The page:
December 23, 2004

CBT (Cognitive-behavioral therapy) vs Psychoeducation

A randomized comparison of group cognitive-behavioural therapy and group psychoeducation in patients with schizophrenia

A. Bechdolf, B. Knost, C. Kuntermann, S. Schiller, J. Klosterkötter, M. Hambrecht, R. Pukrop

Acta Psychiatrica Scandinavica Volume 110 Issue 1 Page 21 (July 2004)

Cognitive Behavioral Therapy (CBT) is a type of psychotherapy in which the patient is instructed on different possible ways to interpret events and behaviors which can be used to lead to more positive outcomes in his/her life. CBT was originally created for use with depression, but its use has been shown in most mental illness including schizophrenia. Earlier in this blog (see October 4) for two articles that are about using CBT in acute schizophrenia. This study is another that was designed to determine if there was a benefit to the CBT style of training or if Psychoeducation (PE) was more or less effective. Psychoeducation is a method of teaching families and patients about their psychiatric disease.

In this study, the authors conducted a randomized comparison meaning that patients were assigned either to CBT or PE randomly, so as to limit potential biases in group placement for a desired effect. Also, this study utilized psychotherapy groups while the other papers addressed using CBT on an individual basis. Using groups allows for a more practical approach that could be applied in non-research settings in the community. CBT is often limited by the need for an individual therapist per patient which makes it very time consuming and expensive. Utilizing groups would make it more cost effective for more patients.

This is how the authors describe the CBT modules that they taught, “The intervention included 16 sessions in 8 weeks. Sessions followed a semi-structured format and lasted between 60 and 90 min, interrupted by a 5 - 10 min break. Treatment involved the following elements: (i) assessment and engagement (sharing information about voices and delusions, models of psychosis), (ii) improving self-esteem, (iii) formulation of key-problems, (iv) interventions directed at reducing the severity and the occurrence of key problems, (v) relapse prevention/keeping well. The following specific CBT strategies were used: formulation, guided recovery, symptom monitoring, exposure/focusing strategies for managing voices, hypothesis/reality testing, reframing attributions, rational responding, coping strategy enhancement, distraction techniques, role play, anxiety management, depression and self-esteem work, medication compliance/motivational interviewing, schema work, relapse prevention and keeping well strategies.” These are all techniques that one can use to increase insight and work on finding ways to minimize disturbance from various symptoms and also increase adherence to treatment regimen. The PE curriculum was described as, “The program included eight sessions in 8 weeks. Sessions followed a semi-structured format and lasted between 60 and 90 min, occasionally interrupted by a 5 10 min break. It covered the following topics: symptoms of psychosis, models of psychosis, effects and side-effects of medication, maintenance medication, early symptoms of relapse, relapse prevention.”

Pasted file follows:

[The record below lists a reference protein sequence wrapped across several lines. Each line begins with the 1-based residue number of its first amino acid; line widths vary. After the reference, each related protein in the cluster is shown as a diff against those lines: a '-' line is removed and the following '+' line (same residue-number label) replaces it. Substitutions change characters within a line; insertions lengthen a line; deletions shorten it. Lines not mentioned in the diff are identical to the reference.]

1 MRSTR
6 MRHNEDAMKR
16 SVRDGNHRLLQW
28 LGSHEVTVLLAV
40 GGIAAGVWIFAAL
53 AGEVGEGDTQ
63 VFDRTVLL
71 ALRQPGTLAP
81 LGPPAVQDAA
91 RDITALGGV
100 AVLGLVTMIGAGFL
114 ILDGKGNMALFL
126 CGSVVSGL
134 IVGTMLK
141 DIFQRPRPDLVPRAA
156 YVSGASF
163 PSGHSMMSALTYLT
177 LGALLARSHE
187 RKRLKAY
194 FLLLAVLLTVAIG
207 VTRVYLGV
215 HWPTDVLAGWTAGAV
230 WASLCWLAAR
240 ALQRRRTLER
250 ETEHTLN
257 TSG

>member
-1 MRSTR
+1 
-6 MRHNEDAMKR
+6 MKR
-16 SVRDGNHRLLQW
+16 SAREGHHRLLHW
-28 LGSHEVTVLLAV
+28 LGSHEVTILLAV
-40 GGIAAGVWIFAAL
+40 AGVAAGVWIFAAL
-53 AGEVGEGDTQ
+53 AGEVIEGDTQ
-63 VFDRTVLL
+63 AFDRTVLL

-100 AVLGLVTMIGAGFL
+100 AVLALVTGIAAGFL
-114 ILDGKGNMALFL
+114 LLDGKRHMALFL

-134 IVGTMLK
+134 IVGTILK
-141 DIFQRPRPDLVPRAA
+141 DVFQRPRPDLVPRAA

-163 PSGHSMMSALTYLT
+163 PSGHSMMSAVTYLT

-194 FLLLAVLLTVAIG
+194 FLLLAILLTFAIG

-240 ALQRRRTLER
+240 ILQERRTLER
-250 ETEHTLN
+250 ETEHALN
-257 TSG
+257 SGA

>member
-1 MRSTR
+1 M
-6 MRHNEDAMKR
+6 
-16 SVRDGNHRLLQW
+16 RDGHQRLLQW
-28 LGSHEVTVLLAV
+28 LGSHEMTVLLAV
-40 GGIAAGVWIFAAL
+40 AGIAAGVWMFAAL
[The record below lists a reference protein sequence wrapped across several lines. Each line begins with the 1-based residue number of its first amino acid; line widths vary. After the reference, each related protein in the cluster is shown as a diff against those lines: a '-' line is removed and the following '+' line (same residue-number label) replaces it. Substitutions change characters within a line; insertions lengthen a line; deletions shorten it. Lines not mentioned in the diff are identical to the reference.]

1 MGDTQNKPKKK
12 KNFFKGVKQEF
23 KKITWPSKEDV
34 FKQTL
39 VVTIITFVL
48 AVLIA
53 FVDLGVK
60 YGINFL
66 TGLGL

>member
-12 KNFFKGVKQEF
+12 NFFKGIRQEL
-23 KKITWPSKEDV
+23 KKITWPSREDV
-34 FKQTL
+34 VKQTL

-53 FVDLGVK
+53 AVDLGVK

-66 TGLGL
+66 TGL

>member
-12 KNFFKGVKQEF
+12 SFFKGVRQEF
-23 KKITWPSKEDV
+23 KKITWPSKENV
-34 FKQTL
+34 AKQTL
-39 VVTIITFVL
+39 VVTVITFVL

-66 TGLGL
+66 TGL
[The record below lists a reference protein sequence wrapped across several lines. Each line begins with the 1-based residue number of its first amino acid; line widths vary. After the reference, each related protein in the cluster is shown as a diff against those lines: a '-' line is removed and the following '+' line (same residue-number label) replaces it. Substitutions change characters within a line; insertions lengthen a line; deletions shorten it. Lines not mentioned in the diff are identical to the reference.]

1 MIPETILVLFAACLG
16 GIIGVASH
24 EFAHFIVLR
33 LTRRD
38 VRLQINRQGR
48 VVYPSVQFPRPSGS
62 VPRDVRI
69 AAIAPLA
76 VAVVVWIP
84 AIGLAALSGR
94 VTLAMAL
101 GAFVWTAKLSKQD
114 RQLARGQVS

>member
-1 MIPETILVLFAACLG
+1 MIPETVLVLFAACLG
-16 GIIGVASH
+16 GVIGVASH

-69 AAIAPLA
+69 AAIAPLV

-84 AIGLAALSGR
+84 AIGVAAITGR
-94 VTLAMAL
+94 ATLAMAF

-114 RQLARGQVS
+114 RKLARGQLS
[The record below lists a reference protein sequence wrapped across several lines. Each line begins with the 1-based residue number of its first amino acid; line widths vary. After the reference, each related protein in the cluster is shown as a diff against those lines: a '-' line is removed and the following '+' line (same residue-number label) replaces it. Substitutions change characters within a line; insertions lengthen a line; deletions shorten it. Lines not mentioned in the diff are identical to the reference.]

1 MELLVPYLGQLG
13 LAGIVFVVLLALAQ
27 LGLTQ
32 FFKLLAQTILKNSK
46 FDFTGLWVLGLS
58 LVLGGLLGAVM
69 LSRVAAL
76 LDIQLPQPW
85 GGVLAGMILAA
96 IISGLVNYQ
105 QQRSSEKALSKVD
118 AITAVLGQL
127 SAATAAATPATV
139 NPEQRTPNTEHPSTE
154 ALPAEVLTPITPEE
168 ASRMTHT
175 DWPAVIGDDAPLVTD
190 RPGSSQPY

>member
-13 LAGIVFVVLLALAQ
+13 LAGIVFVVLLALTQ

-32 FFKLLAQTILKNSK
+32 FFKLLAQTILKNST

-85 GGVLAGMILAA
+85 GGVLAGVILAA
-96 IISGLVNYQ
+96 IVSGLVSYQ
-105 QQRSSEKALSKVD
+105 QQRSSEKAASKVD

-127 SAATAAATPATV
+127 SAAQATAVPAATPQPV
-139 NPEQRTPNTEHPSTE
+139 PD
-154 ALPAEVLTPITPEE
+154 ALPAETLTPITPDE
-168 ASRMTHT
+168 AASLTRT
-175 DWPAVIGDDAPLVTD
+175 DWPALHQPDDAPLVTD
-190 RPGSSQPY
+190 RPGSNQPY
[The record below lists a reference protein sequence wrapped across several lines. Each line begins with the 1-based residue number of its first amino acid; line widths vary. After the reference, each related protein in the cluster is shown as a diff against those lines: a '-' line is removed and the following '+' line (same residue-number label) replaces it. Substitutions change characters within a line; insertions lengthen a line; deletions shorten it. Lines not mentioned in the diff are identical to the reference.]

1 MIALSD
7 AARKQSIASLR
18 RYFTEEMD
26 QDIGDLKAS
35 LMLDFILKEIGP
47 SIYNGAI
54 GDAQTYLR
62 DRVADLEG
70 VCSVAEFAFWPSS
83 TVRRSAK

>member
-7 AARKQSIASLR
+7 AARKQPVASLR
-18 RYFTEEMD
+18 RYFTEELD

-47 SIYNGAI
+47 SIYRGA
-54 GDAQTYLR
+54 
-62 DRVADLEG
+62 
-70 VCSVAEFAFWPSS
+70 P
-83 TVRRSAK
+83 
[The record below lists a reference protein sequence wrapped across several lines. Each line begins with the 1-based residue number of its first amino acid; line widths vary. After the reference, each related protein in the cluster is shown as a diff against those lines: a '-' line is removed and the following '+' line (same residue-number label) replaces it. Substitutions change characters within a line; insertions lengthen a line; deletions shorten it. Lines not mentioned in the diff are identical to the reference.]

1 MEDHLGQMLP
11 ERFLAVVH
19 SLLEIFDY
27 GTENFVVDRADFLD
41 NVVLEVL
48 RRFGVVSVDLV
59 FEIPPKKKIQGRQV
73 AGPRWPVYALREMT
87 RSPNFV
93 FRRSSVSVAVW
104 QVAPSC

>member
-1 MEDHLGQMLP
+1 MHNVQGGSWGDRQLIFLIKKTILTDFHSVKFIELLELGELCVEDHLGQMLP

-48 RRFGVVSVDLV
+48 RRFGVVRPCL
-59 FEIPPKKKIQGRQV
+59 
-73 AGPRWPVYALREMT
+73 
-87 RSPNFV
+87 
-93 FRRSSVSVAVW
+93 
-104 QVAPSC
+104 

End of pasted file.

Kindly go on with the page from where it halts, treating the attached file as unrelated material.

After six months, the authors report that patients who received CBT had a statistically significant decrease in rehospitalizations compares to the PE group. However, both groups showed improvement over the course of the six month follow-up. In fact, there was not significant difference between the groups with respect to general symptomatology. This might have been because the groups were too small to detect a difference statistically or may relate to the make up of the studied population. It is also possible that the group CBT, while cost effective on the larger scheme, may not work as effectively as originally thought. Despite this equivocal aspect to the results, the overall benefit appears to be promising for CBT and the group effect was ultimately minimal.

Overall, the potential benefits from CBT far outweigh the risks. Patients demonstrated fewer hospitalizations while working in their groups. It is important to note though, that the PE group was similar to the CBT in most other measures. This may be also because simply having a group to be responsible towards may have been helpful for the subjects. Ultimately, CBT would be nice to have for most/all patients (and many people in the non-schizophrenia population.) Its possible effectiveness in the group setting is especially promising for those in heavily populated areas, where it can be difficult to fine, much less afford, a therapist for long enough to do any work. While there is still much more room for research, and this paper did have a few small methodological flaws, it does present a cogent argument for using CBT in conjunction with antipsychotic medication as a way to help people with schizophrenia to improve.

Click here to view the abstract in PubMed.

Author: Jacob Ballon


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